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William McJunkins was Nevada's pioneer merchant. He erected the first storeroom in the place in 1853. It was a frame structure of considerable dimensions and was well filled with a stock of general merchandise. Mr. McJunkins was postmaster and railroad agent at the same time and did a good business, continuing in the place several years. William Fredregill had previously erected a small frame building 18x26 feet, and did a small grocery business. The McJunkins building was destroyed by fire in 1872.

The second storeroom was built by Jonathan Ayres who sold the same to J. L. Cook and William F. Goodbread. It was also a frame structure and is still standing near where it was first erected—on Main street, east side, south of the railroad. The store was opened by the firm of Cook & Goodbread with a stock of $4,000 to $5,000 and an extensive and profitable business was conducted by this firm for about three and one-half years when they sold out to William Balliet. Their stock consisted of general merchandise and in connection with this branch of their business they erected the first stock scales in the town and did an extensive business in the purchase and sale of all kinds of grain, live stock, etc. Messrs. Cook & Goodbread may also be considered pioneer merchants of Nevada.

D. B. Wolfe entered the dry goods business in 1872, in the room which had been occupied by Cook & Goodbread.

The third store of the village was established by S. S. Miller, who died a few years afterward and his stock of $2,000 in general merchandise was sold out at auction. From this time the mercantile interests went strongly forward till at the present date.


This society was organized about 1856. Meetings were first held one and one-half miles north of Nevada, where the church organization was first effected. Previous to the erection of the first church building, services were held in the Lutheran church, that building being the only church edifice in Nevada at that time.

In 1867 the first church building was erected. It was a brick structure with basement, consisting of a lecture room and class rooms. The audience room above was large, substantially and beautifully finished. The building was 40x70 feet and cost $12,000. It was beautifully located on North Main street on a part of the lot on which the present imposing structure stands. The corner-stone of the new church was laid, with appropriate ceremonies, July 1, 1905. Dr. S. E. Idleman, P. E., of Mansfield district, made the principal address.

The present stately edifice was dedicated February 4, 1906. Bishop Henry Spellmeyer, of Cincinnati, Ohio, preached the dedicatory sermon, and J. W. Powell, of Buffalo, New York, was in charge of the financial business; $8,500 was raised, enabling the society to dedicate the church, costing $16,000, free of debt. The building is constructed of pressed brick, buff in color, of Roman and Gothic design with trimmings of sandstone and roof of tile. The extreme length of the building is ninety-six feet, its extreme width sixty-four feet. Its seating capacity is about eight hundred, though a thousand people may be accommodated within its walls. The interior arrangement is convenient, artistic and commodious, with rooms fitted for all departments of church activity. Opalescent art glass was used in all the windows and with noteworthy artistic effect, especially in the two large windows, the one facing Main street representing “The Ascension,' and the one facing south, “Humiliation.” The church is lighted throughout by natural gas. All the departments of church activity are carried on with vigor and success.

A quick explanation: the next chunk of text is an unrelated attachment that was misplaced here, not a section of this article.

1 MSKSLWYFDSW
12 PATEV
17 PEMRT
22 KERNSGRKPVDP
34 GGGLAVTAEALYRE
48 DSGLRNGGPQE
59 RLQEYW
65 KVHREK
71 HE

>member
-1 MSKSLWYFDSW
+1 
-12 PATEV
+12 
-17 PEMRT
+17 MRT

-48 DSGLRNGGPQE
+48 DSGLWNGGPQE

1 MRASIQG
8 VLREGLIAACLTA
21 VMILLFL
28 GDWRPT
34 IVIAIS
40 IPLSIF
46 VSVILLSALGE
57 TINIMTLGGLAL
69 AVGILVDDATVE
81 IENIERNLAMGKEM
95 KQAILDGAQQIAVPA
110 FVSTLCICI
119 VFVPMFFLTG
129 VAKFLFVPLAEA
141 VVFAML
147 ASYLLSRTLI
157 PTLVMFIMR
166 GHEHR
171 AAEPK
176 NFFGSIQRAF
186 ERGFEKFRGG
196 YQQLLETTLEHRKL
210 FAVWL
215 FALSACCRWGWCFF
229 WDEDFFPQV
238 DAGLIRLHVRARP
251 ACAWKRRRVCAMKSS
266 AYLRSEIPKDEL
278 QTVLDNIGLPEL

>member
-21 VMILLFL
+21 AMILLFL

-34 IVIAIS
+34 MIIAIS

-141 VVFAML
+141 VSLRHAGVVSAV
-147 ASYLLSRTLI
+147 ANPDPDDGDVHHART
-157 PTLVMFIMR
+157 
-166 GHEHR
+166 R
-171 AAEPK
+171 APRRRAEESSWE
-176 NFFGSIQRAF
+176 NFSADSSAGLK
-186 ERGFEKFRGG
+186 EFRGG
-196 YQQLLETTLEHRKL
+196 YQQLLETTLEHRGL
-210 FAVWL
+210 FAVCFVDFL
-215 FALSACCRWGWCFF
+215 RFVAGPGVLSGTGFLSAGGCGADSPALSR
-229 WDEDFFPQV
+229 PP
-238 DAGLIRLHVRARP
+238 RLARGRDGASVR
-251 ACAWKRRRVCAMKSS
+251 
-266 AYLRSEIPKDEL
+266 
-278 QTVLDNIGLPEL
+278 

The official board is composed of the following: President, L. A. Ensley, pastor; secretary, J. A. Williams; treasurer, J. F. Stuckey; F. J. Armstrong, Dr. H. E. Dwire, Wm. McBeth, L. C. Orwiler, 0. V. Riley, Albert Wyss, Dr. S. E. Bretz, W. A. Tucker, H. E. Kinzly, C. H. Kuenzli, Wm. Brown, Howard Armstrong, Dr. S. H. Brake, Mrs. S. E. Bretz, Mrs. H. E. Kinzly, Mrs. J. F. Stuckey, Mrs. Della Kieffer, Mrs. Dr. H. E. Dwire, Mrs. L. A. Ensley.

The following are the names of the pastors who have served the Nevada society from its organization, and the year of their appointment:

1858—W. H. Painter of Annapolis circuit.

1859–N. J. Close and A. P. Jones of Sulphur Springs circuit.

1860—J. M. Wilcox of Sulphur Springs circuit. 1861-62—S. Fairchild of Sulphur Springs circuit.

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1863-64-B. D. Jones of Sulphur Springs circuit.
1865—J. S. Albright of Sulphur Springs circuit.
1866–J. Munsinger of Nevada circuit.
1867—W. H. Painter of Nevada circuit.
1868-69—B. A. Disney of Nevada circuit.
1870-71-D. M. Conant of Nevada circuit.
1872—Stephen Faut of Nevada circuit.
1873-74G. L. Hanawalt of Nevada circuit.
1875-76—Chauncey Baldwin of Nevada circuit.
1877—Geo. A. Marshall of Nevada circuit.
1878-79—J. H. Barron of Nevada circuit.
1880—S. O. Young of Nevada circuit.
1881-Stephen Faut of Nevada circuit.
1882—Charles Crawford (Supply)
1883–1. G. Zeigler (Supply)
1884W. O. Waters.
.1885-86—A. E. Winters.
1887–A. E. Thomas.
1889-92—E. S. Tompkins.
1893_N. W. Wagar.
1894-98—E. D. Smith.
1899-1901–J. W. Dowds.

1902-03–Fred E. Baker, from September, 1902, to April 10, 1904.

1904-06—N. E. Davis, from April 10, 1904, to January 24,

1907–E. E. Loose, from January 24, 1907, to September 16, 1907.

1907-10-L. R. Akers. 1911–L. A. Ensley.

The present pastor is a native of Coshocton county, Ohio, and entered the North Ohio Conference in 1902. He received his education from the Dresden high school, Scio College, Drew Theological Seminary and New York University.


By Frank Holmes

Nevada, one of the prosperous towns of Wyandot county, is situated on the main line of the Pennsylvania railroad. Its location is in the eastern part of the country, the line be

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